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Sketch of Eliot Hall facade circa 1915, by Lewis Macomber


Inspired by the weekly electronic bulletin board of happenings on campus . . .

WHERE’S THE SHRUB? Passersby did a double-take in June when a grounds crew uprooted rhododendrons, junipers, and other vegetation from the front of Eliot Hall. Not to worry—trees and shrubs that are more horticulturally and historically correct have now replaced overgrown foliage that was obscuring the neo-Gothic facade. “There will still be a lawn area on either side of the entry walkway,” reports facilities chief Towny Angell. “Another Cornus mas is being planted in the east corner to match the existing one near the chapel. Western Red Cedars are being planted on either end of the building in accordance with an old photo, and cherries are being planted on either side of the front door to match the ones in Eliot circle.” Alas the fountain in Lewis Macomber’s mid-1910s sketch of Eliot (above) is fanciful; there are no plans to install waterworks this time around.

MAKING A SPLASH: The biology building was outfitted with new aquaria this summer to meet the research needs of a new professor, Susan C.P. Renn, who arrives from Harvard, where she taught genomics and was a post-doctoral fellow at the Bauer Center for Genomic Research.

SAD NOTE: Shocked by the sudden death of Christa Ward, a popular employee of the Bon Appétit catering firm who added a touch of warmth to just about every sandwich she made in commons, students organized a memorial and raised funds for her husband, James Idol, also a Bon Appétit employee at Reed, and their two children. Ward succumbed to complications from pneumonia during pregnancy.

THOUGHT FOR FOOD: The Oregonian has added some highbrow coverage of haute cuisine, engaging Reed English professor and longtime Willamette Week food critic Roger Porter as a restaurant reviewer. In July, Porter wrote of a Korean cabbage soup: “It bubbles like a witches caldron, but eating it is neither toil nor trouble.”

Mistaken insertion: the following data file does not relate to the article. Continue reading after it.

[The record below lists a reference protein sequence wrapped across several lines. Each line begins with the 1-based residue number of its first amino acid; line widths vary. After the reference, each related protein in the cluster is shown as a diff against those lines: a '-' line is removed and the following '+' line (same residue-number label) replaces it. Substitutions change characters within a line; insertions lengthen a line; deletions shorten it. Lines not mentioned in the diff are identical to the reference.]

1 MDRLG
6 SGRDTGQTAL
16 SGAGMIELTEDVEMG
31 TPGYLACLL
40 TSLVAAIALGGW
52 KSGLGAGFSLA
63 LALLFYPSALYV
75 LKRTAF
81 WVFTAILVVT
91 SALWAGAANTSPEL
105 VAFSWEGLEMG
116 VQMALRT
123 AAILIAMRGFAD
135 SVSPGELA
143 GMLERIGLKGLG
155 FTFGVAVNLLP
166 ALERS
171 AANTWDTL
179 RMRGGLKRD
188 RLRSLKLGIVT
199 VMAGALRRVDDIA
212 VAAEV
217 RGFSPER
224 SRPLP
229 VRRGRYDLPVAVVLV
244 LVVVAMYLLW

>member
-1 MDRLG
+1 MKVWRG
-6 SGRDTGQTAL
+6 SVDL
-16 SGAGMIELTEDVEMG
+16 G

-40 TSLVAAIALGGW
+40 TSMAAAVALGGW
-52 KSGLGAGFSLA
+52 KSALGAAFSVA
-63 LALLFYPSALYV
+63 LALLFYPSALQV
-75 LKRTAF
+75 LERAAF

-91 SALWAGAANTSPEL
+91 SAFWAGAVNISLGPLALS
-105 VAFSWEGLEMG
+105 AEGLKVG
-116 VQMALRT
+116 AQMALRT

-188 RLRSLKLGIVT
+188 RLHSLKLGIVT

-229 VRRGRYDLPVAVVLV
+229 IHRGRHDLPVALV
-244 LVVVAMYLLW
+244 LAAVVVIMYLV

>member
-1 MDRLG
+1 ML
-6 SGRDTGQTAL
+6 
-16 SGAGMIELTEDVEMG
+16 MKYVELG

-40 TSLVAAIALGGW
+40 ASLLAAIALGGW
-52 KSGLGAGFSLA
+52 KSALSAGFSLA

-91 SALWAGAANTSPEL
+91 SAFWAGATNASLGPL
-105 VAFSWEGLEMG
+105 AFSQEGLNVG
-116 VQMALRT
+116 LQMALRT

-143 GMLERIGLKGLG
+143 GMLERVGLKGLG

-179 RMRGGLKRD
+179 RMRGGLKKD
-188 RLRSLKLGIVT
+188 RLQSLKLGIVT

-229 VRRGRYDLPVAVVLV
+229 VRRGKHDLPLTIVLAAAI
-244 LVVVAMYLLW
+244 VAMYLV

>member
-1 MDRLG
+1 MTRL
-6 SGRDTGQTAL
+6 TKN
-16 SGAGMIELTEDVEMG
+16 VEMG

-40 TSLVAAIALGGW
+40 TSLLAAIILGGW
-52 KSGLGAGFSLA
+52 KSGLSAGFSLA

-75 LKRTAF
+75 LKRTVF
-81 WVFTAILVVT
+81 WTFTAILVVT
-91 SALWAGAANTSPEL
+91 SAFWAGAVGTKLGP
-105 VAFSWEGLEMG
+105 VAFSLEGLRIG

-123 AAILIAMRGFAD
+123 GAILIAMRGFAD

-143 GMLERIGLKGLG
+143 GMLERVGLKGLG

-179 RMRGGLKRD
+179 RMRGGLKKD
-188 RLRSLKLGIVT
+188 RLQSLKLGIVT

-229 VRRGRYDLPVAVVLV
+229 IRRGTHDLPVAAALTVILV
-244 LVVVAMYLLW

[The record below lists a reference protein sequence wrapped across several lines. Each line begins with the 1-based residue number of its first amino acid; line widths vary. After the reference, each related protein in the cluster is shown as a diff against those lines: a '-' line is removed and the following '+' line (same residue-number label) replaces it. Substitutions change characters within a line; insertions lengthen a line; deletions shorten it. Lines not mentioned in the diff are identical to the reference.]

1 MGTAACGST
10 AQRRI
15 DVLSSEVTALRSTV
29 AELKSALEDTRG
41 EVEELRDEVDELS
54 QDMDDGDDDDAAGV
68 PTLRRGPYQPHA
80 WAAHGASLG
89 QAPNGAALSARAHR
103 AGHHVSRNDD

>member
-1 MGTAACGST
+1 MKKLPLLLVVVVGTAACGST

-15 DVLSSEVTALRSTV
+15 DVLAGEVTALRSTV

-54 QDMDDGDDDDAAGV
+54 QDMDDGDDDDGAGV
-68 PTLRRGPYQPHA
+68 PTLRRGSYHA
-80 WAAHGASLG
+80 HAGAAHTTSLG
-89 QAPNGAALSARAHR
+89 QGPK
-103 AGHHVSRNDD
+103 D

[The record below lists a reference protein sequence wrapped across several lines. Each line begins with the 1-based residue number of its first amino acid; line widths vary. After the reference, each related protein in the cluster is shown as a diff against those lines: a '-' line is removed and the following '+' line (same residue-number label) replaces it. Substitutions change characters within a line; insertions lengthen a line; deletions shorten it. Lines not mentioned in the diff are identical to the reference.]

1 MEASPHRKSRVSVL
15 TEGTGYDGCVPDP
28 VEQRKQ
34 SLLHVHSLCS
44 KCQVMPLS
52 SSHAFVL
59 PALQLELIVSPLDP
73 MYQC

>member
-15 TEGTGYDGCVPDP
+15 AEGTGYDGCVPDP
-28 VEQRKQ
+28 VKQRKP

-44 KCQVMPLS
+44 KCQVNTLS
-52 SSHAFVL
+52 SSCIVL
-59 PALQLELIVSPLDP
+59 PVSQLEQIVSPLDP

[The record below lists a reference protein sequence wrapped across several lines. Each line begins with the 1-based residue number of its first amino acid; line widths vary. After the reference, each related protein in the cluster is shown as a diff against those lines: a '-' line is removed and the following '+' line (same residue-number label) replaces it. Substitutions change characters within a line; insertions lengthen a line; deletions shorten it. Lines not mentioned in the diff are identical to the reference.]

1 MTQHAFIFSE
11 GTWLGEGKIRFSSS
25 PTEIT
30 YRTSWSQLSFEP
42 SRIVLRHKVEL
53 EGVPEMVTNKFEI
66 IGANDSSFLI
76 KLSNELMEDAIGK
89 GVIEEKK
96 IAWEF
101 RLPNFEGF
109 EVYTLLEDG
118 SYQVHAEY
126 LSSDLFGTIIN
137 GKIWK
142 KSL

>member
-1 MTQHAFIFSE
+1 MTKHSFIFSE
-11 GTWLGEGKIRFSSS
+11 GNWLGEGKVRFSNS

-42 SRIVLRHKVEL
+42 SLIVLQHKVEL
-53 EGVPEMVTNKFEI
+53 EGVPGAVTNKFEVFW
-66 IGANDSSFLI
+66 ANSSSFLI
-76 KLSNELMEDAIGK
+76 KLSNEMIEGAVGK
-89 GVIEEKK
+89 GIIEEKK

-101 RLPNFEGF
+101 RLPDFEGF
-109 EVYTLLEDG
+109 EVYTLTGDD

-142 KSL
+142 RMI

viewbook imageA NEW VIEW: Lots of fresh images grace Reed’s new admission viewbook, mailed annually to prospective students and high school guidance counselors. It’s the first overhaul of the viewbook in a decade and draws from interviews with more than 50 faculty, students, and alumni on every aspect of the Reed experience—from Humanities 110 and the honor principle to Renn Fayre and the Reed “bubble.”

NOTABLE GRAD: Some acorns fall a bit from the tree. Michael Jared Salk ’06 won a host of honors, topped by the Class of ’21 Award, for “creative work of notable character.” Michael—grandson of polio vaccine pioneer Dr. Jonas Salk and son of Peter L. Salk, scientific director of the Jonas Salk Foundation—majored in religion. He was one of two seniors invited to outline his thesis, From Spiritual Beings to Counterintuitive Agents: God-beliefs, Cognitive Science, and the New Naturalism in Religious Studies, to college trustees. His adviser, Steven Wasserstrom, the Moe and Izetta Tonkon Professor of Judaic Studies and the Humanities, called it stunning work.

PACKING THEM IN: Reed’s Douglas F. Cooley Memorial Art Gallery marked a milestone this spring with an exhibit of photographs by Gregory Crewdson and Candida Hofer from the collection of Michael and Judy Ovitz that became the first gallery show to draw more than 3,000 visitors. Crewdson also packed Vollum Auditorium for a talk on his elaborately constructed, hyper-realistic compositions, which often feature celebrity models and are printed on huge canvases.

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Untitled (North by Northwest) by Gregory Crewdson, 2004, Ovitz Family Collection